I am certain that friends, colleagues, and assuredly my own family have grown tired of my consistent response when the conversation turns to music and the inevitable “what are you listening to” question pops up. My answer, since its early May release, has been that I can’t get enough of the latest by the Akron, Ohio blues rock duo The Black Keys. In the interest of full disclosure, I must admit that I am a real fan of the band and I have loved and continue to listen to everything that they have put out, but their latest record Brothers is just so good that I have found myself listening to it almost daily. The Black Keys music continues to be a perfect mix of the elemental power of traditional guitar blues with cool indie rock sensibilities and, on Brothers, bits of soul thrown in for good measure. From my perspective the band, six albums in, has matured in all the right ways, adding a bit more production and instrumentation on its last two records, Brothers and 2008’s Danger Mouse produced Attack & Release, and singer Dan Auerbach tests out a falsetto on a couple tracks on Brothers, including the great Everlasting Light - great live version posted below, that I never saw coming and weirdly comes close to sounding Antony and the Johnsons like, but the band never takes this experimentation too far, always keeping the song structure tight and holding firm to what makes them such a great band in the first place.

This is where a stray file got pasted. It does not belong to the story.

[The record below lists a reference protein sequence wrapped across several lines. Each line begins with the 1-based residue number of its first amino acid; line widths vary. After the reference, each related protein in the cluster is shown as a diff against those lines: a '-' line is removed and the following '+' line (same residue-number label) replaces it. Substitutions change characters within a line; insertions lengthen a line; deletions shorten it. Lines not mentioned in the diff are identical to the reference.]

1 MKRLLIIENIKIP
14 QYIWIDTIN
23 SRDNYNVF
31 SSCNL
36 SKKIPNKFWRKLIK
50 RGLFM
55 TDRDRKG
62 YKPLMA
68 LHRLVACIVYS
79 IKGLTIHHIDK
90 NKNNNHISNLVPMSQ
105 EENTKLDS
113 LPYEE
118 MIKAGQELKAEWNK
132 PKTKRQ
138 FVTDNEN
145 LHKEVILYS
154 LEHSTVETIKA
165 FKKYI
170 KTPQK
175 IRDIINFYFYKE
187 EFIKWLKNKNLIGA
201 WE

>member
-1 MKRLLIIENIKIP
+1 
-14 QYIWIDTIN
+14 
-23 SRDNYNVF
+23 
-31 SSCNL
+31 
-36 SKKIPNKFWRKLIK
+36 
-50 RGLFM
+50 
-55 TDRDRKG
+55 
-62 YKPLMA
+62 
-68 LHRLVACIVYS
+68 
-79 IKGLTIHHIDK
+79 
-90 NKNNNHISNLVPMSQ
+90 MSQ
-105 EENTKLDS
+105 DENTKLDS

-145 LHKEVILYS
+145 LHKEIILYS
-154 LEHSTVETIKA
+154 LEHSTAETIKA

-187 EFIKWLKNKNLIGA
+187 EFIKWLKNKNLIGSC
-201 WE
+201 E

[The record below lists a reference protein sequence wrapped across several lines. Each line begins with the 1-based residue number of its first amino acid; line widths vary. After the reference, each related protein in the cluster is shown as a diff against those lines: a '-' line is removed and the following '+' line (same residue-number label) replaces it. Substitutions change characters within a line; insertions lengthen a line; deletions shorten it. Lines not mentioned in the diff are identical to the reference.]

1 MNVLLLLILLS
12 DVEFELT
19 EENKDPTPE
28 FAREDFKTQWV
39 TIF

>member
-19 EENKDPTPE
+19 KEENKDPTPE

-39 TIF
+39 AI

Be sure to catch the Blue Moon Blues Band in an intimate “unplugged” performance on Wednesday, October 21st, at Central Library, as part of KPL’s ongoing Live Music series.
We have it on very good authority that this should be quite a unique and memorable event, including a rare opportunity to hear some of Mr. Carambula’s smokin’ acoustic(!) guitar work, and some brand new music they’ve never played in public before!
Blue Moon’s library appearance will also be one of the band’s final public performances - after nine years and four CDs, they’re moving on to new and different opportunities, so stay tuned! Don’t you dare miss this chance to see one of the final (and perhaps finest) performances by one of Kalamazoo’s most revered musical institutions.